downwardly in the casing 3 to terminate adjacent the lower producing formation 5 as illustrated at 12, it also being provided with a perforate section 13 at its lower end so that well fluids from the formation 5 mayflow into the tubing '11 for flowing to the earths surface.

t It is desirable to separate the producingformations 4 and:5 from each other and from the top of the well bore.

This maybe accomplished by positioning packers 14 and'-- 1S asillustrated in Fig. 1 of the drawings, in a manner well known in the art. It will be noted that the flow of well fluids from. the producing formation 4 through the perforations 6 in the casing 3 will hit the portion 16 of the tubing 11 which extends between the packers 14 and 15. .Generally, the producing fluids, whether oil or gas,

areabrasive, and. quite often enter intothe casing 3 under substantial pressure.

Heretofore a great deal of difficulty has been encoun tered in that the portion 16 of the tubing 11 is quickly cut out by the. entering well fluids, thereby necessitatingthat the well be worked over for repairer replacement ofthatportion of the tubing 11 which has been eroded l or cut outby the well fluids entering intdthe casing. as described above.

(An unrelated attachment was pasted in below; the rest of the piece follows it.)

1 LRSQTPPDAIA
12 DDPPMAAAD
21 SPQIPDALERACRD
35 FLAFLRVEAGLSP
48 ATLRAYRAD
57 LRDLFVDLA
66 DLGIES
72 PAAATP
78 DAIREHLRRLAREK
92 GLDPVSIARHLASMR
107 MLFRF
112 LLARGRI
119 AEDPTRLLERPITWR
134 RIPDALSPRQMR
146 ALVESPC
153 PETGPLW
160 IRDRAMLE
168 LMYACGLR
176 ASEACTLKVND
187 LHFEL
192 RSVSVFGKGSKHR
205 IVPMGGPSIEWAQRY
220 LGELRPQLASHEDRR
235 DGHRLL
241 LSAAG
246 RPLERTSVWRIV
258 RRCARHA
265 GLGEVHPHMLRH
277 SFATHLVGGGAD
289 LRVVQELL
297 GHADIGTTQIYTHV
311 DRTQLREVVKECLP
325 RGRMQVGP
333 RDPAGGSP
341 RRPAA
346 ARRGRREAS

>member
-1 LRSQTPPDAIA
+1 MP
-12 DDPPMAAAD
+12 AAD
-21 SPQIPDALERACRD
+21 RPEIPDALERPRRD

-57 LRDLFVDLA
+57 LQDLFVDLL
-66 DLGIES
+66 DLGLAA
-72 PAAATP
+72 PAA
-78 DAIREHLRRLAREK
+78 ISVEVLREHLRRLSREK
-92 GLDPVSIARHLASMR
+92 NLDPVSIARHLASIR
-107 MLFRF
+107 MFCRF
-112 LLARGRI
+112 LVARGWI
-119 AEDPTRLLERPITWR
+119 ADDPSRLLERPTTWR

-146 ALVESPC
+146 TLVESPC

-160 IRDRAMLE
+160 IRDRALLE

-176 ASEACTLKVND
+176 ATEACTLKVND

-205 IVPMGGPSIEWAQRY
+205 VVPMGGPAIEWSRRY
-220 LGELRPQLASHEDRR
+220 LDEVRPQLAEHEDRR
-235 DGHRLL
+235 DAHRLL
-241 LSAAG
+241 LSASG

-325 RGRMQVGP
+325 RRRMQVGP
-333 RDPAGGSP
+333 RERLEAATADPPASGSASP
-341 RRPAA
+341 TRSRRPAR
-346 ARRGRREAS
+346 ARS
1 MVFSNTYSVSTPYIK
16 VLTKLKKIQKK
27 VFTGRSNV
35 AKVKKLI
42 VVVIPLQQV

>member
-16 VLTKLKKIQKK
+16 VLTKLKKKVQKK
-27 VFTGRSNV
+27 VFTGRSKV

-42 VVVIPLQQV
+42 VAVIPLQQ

t I haverdiscovered that fluids entering into the ca'sing3. If desired, more than one joint ofupipe can; be provided with the coating so as to providenaasuitable. length of connected joints tospan be-'1 tween -the packers 14 and 15,1as necessary, in order to. provide a:portionof the tubing string 11 which is rung/.1

protected from the. action-of the well. fluids which enter theljperforations 6. 1'